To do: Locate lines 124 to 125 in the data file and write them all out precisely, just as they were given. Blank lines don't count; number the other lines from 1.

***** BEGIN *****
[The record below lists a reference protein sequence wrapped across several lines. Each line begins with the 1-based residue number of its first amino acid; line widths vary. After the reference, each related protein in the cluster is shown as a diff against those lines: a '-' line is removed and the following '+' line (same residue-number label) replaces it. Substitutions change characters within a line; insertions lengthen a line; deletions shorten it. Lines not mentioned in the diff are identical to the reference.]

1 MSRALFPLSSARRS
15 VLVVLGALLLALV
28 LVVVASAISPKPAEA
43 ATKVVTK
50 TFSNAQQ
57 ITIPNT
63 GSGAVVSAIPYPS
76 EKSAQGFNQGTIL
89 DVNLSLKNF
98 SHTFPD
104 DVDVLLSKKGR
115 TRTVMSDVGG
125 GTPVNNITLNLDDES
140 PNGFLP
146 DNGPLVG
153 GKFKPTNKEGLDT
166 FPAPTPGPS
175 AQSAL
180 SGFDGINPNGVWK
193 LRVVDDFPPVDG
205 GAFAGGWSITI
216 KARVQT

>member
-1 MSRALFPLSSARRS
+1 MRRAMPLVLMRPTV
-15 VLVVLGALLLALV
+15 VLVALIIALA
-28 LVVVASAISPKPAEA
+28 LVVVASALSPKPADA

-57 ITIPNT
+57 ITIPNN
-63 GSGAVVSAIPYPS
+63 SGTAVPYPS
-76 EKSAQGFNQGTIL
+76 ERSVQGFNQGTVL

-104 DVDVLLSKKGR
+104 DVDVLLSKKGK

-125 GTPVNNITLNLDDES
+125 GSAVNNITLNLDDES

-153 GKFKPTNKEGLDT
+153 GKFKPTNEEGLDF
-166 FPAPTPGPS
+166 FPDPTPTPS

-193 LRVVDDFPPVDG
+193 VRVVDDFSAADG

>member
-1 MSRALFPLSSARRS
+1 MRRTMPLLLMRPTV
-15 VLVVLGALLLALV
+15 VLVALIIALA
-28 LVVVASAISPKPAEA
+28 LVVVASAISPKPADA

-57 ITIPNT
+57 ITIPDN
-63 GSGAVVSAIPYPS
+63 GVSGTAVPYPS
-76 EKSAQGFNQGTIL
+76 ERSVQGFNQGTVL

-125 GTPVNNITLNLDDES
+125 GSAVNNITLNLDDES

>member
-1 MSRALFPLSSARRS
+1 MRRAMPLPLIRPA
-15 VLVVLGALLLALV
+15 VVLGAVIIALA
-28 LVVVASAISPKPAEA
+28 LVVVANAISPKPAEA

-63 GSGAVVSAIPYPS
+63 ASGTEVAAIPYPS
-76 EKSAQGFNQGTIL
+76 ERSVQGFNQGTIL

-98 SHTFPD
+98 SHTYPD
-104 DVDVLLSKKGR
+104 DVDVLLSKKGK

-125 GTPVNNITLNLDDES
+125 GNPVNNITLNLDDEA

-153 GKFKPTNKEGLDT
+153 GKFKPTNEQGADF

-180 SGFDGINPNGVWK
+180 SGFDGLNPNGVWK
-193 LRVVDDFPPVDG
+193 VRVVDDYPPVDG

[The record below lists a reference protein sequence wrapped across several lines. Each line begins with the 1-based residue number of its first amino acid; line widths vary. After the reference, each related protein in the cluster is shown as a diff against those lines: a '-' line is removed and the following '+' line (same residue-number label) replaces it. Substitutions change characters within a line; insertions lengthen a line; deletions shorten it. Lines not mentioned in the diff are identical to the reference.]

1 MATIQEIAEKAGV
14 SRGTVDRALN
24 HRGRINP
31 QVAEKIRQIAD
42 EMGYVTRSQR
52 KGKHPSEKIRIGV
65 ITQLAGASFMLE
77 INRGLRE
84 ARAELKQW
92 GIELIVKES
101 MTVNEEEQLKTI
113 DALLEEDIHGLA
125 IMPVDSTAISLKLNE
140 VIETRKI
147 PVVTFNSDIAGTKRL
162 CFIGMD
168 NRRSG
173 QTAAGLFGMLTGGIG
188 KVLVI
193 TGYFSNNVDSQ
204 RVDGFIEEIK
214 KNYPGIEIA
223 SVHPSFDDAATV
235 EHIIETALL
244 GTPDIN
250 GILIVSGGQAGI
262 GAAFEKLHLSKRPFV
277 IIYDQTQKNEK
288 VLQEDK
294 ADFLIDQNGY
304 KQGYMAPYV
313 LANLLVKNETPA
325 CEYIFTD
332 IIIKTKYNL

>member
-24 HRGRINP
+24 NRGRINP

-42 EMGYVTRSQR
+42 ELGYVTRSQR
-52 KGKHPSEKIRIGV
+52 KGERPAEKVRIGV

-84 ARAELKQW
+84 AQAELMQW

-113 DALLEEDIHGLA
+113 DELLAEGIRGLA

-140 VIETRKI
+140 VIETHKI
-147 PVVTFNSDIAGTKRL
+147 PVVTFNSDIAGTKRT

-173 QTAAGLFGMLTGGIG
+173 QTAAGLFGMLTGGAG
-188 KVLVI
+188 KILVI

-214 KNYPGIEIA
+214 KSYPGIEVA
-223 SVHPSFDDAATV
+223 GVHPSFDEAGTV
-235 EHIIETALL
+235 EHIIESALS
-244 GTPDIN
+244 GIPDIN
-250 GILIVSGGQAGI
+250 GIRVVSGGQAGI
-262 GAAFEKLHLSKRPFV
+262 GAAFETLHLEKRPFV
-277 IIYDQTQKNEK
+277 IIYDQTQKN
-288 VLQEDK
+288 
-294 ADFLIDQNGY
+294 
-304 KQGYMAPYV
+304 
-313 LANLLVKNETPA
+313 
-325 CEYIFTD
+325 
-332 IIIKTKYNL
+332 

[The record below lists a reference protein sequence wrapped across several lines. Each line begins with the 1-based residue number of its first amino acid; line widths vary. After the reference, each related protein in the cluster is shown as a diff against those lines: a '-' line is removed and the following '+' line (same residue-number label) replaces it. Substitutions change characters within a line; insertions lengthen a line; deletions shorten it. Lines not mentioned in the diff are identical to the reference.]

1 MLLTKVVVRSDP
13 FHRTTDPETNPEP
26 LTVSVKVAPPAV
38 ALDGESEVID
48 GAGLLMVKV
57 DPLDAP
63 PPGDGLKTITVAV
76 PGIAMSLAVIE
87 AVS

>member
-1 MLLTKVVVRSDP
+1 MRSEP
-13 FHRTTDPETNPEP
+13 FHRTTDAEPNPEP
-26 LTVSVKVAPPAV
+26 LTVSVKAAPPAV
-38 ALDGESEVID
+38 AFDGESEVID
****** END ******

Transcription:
+42 ELGYVTRSQR
-52 KGKHPSEKIRIGV